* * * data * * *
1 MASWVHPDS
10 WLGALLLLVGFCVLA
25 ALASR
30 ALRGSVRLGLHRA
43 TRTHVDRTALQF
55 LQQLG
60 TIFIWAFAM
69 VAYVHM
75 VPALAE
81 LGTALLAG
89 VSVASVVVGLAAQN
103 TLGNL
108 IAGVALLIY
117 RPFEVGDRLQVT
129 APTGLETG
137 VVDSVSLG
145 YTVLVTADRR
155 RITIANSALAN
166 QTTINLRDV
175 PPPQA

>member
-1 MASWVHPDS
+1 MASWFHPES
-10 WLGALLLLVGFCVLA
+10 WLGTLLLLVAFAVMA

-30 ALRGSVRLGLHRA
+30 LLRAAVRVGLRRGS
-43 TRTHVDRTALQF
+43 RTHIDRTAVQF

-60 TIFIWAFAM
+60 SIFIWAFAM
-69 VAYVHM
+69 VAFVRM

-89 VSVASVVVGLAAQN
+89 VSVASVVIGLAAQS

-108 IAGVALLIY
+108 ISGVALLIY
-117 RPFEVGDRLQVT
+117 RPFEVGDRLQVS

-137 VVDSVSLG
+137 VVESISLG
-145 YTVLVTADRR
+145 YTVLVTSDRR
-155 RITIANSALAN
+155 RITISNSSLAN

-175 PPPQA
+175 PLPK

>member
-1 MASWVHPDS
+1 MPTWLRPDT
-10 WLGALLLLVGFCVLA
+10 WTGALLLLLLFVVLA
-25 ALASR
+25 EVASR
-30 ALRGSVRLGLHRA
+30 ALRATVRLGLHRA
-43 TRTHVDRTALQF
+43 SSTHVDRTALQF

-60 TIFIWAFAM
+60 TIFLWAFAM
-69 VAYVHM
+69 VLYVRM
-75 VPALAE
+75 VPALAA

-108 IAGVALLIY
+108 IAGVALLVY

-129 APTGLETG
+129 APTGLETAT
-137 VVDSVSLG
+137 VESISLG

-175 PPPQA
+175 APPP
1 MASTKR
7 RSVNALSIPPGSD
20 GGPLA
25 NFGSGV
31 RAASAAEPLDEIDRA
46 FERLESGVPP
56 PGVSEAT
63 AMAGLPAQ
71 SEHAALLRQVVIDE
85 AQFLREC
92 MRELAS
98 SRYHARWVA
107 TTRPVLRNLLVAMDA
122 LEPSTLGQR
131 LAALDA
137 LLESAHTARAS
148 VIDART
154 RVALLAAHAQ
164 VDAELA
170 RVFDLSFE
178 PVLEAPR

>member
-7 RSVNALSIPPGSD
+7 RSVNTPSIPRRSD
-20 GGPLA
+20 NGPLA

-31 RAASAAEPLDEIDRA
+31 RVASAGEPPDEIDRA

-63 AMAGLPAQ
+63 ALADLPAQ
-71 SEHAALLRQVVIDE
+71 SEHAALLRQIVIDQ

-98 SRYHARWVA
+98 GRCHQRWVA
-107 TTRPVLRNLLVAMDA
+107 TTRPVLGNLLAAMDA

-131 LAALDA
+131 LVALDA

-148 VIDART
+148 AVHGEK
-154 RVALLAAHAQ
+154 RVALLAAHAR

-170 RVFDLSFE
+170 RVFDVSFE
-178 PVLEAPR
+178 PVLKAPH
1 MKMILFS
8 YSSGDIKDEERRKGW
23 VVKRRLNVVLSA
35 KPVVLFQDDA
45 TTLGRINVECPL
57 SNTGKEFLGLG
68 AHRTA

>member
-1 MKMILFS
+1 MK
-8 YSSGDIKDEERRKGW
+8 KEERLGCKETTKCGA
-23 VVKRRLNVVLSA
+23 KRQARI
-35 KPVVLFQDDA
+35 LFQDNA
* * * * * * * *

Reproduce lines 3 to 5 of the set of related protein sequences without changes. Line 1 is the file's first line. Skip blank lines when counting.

25 ALASR
30 ALRGSVRLGLHRA
43 TRTHVDRTALQF